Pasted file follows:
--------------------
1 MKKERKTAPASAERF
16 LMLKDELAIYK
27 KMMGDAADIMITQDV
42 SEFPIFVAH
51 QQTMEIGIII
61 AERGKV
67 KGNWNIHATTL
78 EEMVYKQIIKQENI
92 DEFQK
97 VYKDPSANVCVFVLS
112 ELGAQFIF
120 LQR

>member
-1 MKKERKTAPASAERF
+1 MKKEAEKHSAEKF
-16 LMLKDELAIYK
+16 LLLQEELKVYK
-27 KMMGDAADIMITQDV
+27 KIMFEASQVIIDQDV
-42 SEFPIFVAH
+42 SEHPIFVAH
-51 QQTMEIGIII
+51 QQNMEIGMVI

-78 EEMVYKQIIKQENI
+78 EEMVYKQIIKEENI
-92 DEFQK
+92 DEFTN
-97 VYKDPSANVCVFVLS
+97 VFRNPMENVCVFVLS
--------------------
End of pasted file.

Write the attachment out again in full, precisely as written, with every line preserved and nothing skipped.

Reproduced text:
1 MKKERKTAPASAERF
16 LMLKDELAIYK
27 KMMGDAADIMITQDV
42 SEFPIFVAH
51 QQTMEIGIII
61 AERGKV
67 KGNWNIHATTL
78 EEMVYKQIIKQENI
92 DEFQK
97 VYKDPSANVCVFVLS
112 ELGAQFIF
120 LQR

>member
-1 MKKERKTAPASAERF
+1 MKKEAEKHSAEKF
-16 LMLKDELAIYK
+16 LLLQEELKVYK
-27 KMMGDAADIMITQDV
+27 KIMFEASQVIIDQDV
-42 SEFPIFVAH
+42 SEHPIFVAH
-51 QQTMEIGIII
+51 QQNMEIGMVI

-78 EEMVYKQIIKQENI
+78 EEMVYKQIIKEENI
-92 DEFQK
+92 DEFTN
-97 VYKDPSANVCVFVLS
+97 VFRNPMENVCVFVLS